During his time at Equity, he oversaw its massive transformation from a small, insolvent mortgage lending company, to a fast-growing, internationally recognized financial services bank. Throughout the organization’s evolution, it had focused exclusively on Kenya’s economically marginalized citizens, the so-called “unbanked” population, which had historically been excluded from formal sources of capital, such as banks, building societies, and other regulated financial institutions.
This case asks students to examine what strategy Mwangi and his team pursued. Being able to define and identify strategy is fundamental to the task of the general manager but often lacks clarity in practice because of confusion about where to begin and what to include.
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Case No: E260
“Napo Pharmaceuticals” chronicles entrepreneur Lisa Conte’s two ventures, Shaman Pharmaceuticals and Napo Pharmaceuticals. Shaman was formed to make drug discovery and development more efficient by studying traditional, indigenous healers in the tropics.
Shaman had identified a promising compound that came to be known as crofelemer. For a variety of complex reasons, Shaman declared bankruptcy, and Napo, Conte’s new company established specifically for this purpose, bought Shaman’s library of compounds including crofelemer. At the time of the case study, Napo was developing the compound for sale in large Western markets while arranging an innovative public-private partnership to develop and distribute crofelemer in the developing world.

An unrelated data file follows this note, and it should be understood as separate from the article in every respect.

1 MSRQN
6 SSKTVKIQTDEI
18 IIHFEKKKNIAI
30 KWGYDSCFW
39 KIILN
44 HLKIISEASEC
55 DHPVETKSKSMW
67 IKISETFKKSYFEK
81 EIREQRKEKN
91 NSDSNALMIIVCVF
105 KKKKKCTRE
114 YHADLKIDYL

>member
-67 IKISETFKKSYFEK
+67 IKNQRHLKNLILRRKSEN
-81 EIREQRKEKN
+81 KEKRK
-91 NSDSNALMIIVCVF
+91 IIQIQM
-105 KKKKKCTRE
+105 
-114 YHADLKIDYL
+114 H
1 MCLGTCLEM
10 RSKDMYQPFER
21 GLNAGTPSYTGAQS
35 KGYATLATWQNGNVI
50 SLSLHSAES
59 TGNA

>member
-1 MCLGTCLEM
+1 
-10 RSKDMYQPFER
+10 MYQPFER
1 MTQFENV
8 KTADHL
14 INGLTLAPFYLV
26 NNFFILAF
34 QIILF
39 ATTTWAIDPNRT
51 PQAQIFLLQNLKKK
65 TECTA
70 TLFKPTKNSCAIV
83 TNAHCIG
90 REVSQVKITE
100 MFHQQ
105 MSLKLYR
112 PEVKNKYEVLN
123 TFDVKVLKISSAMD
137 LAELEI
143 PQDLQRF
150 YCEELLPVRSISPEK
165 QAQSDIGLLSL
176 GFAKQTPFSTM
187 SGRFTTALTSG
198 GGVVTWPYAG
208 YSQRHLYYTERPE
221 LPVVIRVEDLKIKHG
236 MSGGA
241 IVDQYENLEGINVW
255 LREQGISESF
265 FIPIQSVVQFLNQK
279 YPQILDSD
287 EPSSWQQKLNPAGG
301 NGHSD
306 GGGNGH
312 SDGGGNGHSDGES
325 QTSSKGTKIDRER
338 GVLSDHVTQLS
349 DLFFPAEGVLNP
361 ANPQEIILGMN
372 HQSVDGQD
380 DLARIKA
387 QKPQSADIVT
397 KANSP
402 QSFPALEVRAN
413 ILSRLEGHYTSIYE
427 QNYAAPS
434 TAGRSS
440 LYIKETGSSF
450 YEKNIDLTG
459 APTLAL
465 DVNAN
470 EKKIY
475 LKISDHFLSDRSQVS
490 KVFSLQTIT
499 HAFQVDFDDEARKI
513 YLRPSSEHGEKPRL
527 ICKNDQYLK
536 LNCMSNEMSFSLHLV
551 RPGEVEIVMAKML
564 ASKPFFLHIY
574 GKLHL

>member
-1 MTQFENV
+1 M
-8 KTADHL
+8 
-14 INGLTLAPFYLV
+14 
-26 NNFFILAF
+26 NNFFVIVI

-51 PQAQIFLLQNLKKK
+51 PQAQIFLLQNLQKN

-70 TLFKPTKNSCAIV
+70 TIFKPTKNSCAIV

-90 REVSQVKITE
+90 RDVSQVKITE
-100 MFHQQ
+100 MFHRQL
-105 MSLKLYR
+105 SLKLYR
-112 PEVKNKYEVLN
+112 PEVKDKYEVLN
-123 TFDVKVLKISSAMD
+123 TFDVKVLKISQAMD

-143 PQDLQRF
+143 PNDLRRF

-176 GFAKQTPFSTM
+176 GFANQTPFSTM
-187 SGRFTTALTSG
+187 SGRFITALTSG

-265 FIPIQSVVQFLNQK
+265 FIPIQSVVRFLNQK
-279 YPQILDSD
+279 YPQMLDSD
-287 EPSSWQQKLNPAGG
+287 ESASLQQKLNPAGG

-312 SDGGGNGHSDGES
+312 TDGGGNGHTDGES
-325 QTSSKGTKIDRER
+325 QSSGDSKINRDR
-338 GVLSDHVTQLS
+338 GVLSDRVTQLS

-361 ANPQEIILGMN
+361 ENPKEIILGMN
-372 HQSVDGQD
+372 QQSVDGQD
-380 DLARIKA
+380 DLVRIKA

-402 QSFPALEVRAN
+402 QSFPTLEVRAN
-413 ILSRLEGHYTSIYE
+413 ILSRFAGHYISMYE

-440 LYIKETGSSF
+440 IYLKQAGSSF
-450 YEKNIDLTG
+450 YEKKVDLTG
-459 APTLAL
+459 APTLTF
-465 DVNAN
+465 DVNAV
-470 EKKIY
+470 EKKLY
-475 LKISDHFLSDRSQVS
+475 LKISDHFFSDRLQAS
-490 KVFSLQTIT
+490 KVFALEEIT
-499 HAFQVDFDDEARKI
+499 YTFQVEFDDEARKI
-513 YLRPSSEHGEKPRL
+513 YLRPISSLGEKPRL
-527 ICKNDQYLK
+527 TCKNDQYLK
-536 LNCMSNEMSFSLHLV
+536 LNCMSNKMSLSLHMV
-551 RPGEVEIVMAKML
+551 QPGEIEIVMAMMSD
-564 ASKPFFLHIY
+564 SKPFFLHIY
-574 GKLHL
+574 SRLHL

In developing countries, the compound would treat diarrhea, which kills over 2.5 million children every year. That public-private partnership proved difficult to arrange, and the case concludes with Conte deciding whether or not to proceed with the partnership that would not only save the lives of children but also would provide much-needed capital to keep Napo in business.
Case No: E223
Iftekhar Enayetullah and Maqsood Sinha, cofounders of Waste Concern in Bangladesh, had earned an international reputation for their innovative approach to dealing with the vast quantities of waste that threatened to overwhelm the overcrowded city of Dhaka.
Having just been recognized by the Schwab Foundation for Social Entrepreneurship as “outstanding social entrepreneurs,” the two were eager to take Waste Concern to the next level. Their ambitions included scaling up their waste processing operations, introducing new technology, and creating a new trading business selling credits for the reduction of greenhouse gas emissions under the framework developed under the Kyoto Protocol.
The case describes Waste Concern’s model, and details two opportunities to raise capital from large foreign firms that would provide the funds to grow the organization. Enayetullah and Sinha were concerned not only about the financial aspects of the two offers but also about the objectives and philosophies of the two suitors.
Enayetullah and Sinha wanted any decision to be consistent with Waste Concern’s goal of promoting Kyoto Protocol-related (Clean Development Mechanism) projects throughout Bangladesh and converting waste into a resource to benefit the poor.
Case No: SI71